A modern convention is to skip a lead voice altogether and have each instrument carry the same weight. In this democratic approach, the string quartet often becomes polyphonic while four separate melody lines intertwine. Since there is no set leader, the musicians have to listen carefully to each other and make subtle changes as they go to match sound and tempo.
The pros and cons of each approach
Each approach has its pros and cons. Before deciding which way you want to write your piece, remember that the human ear habitually focuses on one melody. This means that the traditional approach sounds more orderly and is easier to write and play.
A democratic approach with several overlapping melody lines can sound exciting to the ear. In this approach, the musicians need to be very in-tune with each other to pull it off. Otherwise, the music can quickly head into chaos.
Writing for four different instruments in four-part harmony can be a bit tricky. However, we have a few tips to offer so you can break down this big project into simple tasks.
Expand on basic chorale structure
You can look at a basic chorale structure to get an idea for your string quartet piece. You can break chorales into four voice parts: soprano, alto, tenor, and bass. This four-part harmony uses simple writing, so it’s easy for large groups to sing. Chorales often use the German bar form, an AAB melody pattern.
Chorales cater to voices, so they may differ in range and structure from strings. However, seeing how these simple four-part harmonies work together can be a good building block for writing string quartets.
While composing your piece in block chords can be easy, it is much better to approach each musical line linearly. When you dissect each musical line separately, it adds more depth and creativity to your piece.
As you write for each instrument, think:
- What are its strengths and weaknesses?
- What is its ideal voice range?
- Does this instrument carry the melody line or play a supporting role?
Things to avoid
Avoid having the violins play in unison when you write for each instrument. Instead of showcasing talent, unison parts can display any tuning differences (however minor), making even good musicians sound out of tune.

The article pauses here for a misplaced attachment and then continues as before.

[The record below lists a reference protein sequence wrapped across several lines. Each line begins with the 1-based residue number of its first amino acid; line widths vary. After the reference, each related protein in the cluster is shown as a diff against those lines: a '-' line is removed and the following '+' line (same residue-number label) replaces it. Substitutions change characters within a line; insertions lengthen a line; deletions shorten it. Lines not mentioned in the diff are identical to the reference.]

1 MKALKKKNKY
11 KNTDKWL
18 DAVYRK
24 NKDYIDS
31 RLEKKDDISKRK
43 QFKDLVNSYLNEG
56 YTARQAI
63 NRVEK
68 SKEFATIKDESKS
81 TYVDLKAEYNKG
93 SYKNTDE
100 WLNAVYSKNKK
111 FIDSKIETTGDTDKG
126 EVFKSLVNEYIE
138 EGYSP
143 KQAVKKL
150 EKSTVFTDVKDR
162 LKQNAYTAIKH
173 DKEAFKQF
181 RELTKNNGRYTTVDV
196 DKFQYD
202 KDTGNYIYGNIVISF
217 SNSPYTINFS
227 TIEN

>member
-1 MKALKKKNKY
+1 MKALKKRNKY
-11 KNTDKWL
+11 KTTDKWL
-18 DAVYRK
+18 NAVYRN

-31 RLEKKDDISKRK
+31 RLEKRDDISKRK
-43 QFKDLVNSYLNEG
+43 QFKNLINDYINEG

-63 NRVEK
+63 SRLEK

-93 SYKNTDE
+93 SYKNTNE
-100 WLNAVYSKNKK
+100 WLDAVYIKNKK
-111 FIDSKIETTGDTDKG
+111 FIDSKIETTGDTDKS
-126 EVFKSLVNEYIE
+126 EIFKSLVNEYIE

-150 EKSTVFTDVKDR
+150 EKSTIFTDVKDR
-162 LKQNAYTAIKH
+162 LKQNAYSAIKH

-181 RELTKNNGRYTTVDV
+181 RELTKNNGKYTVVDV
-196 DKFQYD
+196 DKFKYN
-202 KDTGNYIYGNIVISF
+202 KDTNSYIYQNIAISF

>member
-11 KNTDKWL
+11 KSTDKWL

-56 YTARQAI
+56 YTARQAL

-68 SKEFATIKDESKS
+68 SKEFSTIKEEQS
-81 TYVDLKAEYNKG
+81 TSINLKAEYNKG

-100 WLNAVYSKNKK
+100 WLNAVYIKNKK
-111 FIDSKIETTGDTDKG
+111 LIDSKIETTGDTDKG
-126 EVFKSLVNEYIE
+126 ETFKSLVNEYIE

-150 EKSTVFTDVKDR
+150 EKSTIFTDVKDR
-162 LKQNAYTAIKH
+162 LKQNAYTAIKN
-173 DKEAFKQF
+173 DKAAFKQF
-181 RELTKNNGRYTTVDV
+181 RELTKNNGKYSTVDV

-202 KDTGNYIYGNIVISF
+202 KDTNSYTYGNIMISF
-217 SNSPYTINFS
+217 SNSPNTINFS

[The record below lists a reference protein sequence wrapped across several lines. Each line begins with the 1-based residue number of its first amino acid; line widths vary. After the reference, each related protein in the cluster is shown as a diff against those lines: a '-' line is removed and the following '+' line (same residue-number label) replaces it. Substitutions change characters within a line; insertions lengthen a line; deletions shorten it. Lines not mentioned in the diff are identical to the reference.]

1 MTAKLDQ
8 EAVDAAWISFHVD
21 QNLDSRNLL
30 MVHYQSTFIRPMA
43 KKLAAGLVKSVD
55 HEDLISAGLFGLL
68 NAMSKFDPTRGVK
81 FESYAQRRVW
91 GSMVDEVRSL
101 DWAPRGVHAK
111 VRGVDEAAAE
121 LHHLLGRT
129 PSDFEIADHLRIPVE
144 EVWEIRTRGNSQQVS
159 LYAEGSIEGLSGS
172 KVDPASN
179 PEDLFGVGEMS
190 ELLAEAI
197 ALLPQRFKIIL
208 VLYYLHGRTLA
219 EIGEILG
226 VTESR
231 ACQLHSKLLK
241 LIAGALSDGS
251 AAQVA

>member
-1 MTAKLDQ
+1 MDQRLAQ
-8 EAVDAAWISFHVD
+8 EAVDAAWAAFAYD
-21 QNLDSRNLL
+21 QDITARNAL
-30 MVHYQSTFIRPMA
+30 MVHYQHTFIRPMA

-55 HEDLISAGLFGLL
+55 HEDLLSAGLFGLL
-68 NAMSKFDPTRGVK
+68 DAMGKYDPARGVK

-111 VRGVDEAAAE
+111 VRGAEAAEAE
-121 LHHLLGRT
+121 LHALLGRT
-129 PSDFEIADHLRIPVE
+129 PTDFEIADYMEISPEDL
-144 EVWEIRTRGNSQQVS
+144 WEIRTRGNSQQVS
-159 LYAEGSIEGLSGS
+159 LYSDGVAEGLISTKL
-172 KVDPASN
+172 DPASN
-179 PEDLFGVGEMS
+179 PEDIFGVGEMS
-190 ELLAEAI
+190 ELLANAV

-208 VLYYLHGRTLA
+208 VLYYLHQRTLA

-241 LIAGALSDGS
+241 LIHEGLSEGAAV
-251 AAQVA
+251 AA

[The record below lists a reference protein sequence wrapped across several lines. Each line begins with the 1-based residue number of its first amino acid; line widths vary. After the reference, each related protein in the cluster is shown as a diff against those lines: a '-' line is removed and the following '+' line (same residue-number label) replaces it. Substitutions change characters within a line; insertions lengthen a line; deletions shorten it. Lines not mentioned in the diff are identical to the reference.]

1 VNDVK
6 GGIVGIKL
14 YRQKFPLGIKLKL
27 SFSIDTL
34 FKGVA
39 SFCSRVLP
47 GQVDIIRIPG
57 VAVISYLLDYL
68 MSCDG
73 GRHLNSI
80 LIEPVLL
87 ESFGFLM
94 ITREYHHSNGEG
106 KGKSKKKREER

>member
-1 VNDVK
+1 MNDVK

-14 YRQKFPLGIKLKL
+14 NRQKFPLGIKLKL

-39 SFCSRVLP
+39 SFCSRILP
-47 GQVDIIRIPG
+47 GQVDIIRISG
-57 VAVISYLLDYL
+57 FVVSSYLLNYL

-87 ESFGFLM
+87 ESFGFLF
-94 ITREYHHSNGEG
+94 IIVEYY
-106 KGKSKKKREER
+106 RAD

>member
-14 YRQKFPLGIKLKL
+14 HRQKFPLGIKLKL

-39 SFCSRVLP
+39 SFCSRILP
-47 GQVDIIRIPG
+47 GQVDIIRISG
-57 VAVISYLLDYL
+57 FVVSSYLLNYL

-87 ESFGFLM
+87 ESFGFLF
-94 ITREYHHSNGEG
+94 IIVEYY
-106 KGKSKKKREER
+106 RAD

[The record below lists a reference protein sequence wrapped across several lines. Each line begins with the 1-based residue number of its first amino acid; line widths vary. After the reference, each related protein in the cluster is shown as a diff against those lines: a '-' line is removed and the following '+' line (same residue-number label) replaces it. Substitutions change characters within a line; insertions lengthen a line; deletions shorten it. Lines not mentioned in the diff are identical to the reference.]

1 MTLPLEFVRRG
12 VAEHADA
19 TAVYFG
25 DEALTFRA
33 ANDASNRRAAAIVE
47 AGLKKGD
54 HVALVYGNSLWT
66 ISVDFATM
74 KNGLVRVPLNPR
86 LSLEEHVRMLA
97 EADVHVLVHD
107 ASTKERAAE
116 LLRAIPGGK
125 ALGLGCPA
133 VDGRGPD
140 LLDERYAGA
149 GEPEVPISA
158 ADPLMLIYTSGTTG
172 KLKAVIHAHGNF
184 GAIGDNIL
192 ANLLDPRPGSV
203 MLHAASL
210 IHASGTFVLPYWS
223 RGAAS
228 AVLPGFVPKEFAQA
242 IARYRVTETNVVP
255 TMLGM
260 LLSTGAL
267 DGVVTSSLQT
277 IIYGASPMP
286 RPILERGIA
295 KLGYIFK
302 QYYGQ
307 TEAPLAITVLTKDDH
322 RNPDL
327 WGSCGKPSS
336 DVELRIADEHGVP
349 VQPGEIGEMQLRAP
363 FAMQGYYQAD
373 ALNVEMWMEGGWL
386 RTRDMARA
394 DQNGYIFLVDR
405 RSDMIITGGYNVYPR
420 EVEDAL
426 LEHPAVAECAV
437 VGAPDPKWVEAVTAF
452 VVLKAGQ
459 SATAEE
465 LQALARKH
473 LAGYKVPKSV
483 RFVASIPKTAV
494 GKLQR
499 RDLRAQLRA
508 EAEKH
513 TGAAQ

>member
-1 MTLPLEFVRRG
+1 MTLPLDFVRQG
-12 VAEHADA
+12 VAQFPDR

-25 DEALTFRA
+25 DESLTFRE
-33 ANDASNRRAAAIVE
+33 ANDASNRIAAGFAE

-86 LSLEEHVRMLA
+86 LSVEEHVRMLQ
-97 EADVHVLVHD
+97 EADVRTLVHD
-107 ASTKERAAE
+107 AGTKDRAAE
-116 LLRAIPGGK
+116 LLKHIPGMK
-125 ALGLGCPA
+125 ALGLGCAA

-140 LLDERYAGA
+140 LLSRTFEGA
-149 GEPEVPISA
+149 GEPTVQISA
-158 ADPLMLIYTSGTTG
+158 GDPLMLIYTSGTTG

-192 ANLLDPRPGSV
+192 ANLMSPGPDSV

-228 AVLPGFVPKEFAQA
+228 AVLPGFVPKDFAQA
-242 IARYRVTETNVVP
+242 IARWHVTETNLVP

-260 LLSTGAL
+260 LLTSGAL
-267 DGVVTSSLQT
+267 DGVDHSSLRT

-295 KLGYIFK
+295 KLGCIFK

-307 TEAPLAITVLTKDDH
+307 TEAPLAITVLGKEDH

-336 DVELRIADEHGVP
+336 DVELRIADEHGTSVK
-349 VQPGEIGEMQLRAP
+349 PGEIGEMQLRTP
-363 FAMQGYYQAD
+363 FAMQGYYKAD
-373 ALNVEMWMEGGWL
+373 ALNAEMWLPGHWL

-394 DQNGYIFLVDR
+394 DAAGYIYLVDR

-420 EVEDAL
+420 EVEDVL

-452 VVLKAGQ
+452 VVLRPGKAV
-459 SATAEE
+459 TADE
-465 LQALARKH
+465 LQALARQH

It is much better to have one violin take the main melody line and let the other violin play counter-melody to hide flaws better and give your piece a fuller sound.
The structure of famous string quartets
String quartets have been the most popular form of chamber music since the 1750s. They use four instruments, and the pieces are usually divided into four movements.
The structure of a string quartet generally follows this pattern:
- The first movement is in sonata form and played allegro in a tonic key.
- The second movement is much slower than the first and generally played in a related key.
- The third movement usually comprises a minuet and trio and is written in the tonic key
- The fourth movement is also in the tonic key in rondo form.
These movements allow your piece to take on form and tell a story with a beginning, middle and end through music.
Listen to the following pieces to see how famous composers created unforgettable stories through their string quartets:
- String Quartet Op 76 No 3, ‘Emperor’ by Haydn
- String Quartet No 19, K465, ‘Dissonance’ by Mozart
- String Quartet No 12, Op 96, ‘American’ by Dvořák
- String Quartet No 14, Op 131 by Beethoven
You’ll notice that each composer took the same assignment but created a different musical story. Feel free to allow your personality to shine as you make your piece.
Writing music for strings is not the most straightforward assignment, but it can be rewarding–especially when you hear your piece come together. Before you invite musicians to play your work, you can layer your music on a keyboard or computer to check for any awkward spots.
Not sure if you’re doing it right? We have a blog post for that. Check out these six things you shouldn’t do when writing music.